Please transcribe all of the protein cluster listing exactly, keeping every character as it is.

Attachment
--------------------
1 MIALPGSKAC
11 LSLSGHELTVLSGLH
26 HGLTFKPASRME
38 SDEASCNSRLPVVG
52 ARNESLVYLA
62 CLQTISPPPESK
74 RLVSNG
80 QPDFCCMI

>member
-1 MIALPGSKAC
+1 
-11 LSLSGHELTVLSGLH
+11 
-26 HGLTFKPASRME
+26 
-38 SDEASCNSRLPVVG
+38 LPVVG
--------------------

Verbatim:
1 MIALPGSKAC
11 LSLSGHELTVLSGLH
26 HGLTFKPASRME
38 SDEASCNSRLPVVG
52 ARNESLVYLA
62 CLQTISPPPESK
74 RLVSNG
80 QPDFCCMI

>member
-1 MIALPGSKAC
+1 
-11 LSLSGHELTVLSGLH
+11 
-26 HGLTFKPASRME
+26 
-38 SDEASCNSRLPVVG
+38 LPVVG